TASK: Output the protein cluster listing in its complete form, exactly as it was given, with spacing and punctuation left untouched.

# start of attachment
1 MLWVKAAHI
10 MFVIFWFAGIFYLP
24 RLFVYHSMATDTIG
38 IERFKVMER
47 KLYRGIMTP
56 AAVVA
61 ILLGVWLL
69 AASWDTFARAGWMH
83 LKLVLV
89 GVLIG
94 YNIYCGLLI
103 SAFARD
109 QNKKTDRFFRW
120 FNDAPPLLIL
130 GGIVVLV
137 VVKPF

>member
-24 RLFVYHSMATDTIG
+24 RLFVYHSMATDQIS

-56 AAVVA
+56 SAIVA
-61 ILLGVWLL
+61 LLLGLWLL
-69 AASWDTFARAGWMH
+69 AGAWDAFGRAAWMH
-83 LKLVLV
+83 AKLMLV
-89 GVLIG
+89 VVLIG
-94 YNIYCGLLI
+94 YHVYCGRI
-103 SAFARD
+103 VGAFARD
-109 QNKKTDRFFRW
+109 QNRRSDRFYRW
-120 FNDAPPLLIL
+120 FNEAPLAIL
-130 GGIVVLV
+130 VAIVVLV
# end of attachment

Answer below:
1 MLWVKAAHI
10 MFVIFWFAGIFYLP
24 RLFVYHSMATDTIG
38 IERFKVMER
47 KLYRGIMTP
56 AAVVA
61 ILLGVWLL
69 AASWDTFARAGWMH
83 LKLVLV
89 GVLIG
94 YNIYCGLLI
103 SAFARD
109 QNKKTDRFFRW
120 FNDAPPLLIL
130 GGIVVLV
137 VVKPF

>member
-24 RLFVYHSMATDTIG
+24 RLFVYHSMATDQIS

-56 AAVVA
+56 SAIVA
-61 ILLGVWLL
+61 LLLGLWLL
-69 AASWDTFARAGWMH
+69 AGAWDAFGRAAWMH
-83 LKLVLV
+83 AKLMLV
-89 GVLIG
+89 VVLIG
-94 YNIYCGLLI
+94 YHVYCGRI
-103 SAFARD
+103 VGAFARD
-109 QNKKTDRFFRW
+109 QNRRSDRFYRW
-120 FNDAPPLLIL
+120 FNEAPLAIL
-130 GGIVVLV
+130 VAIVVLV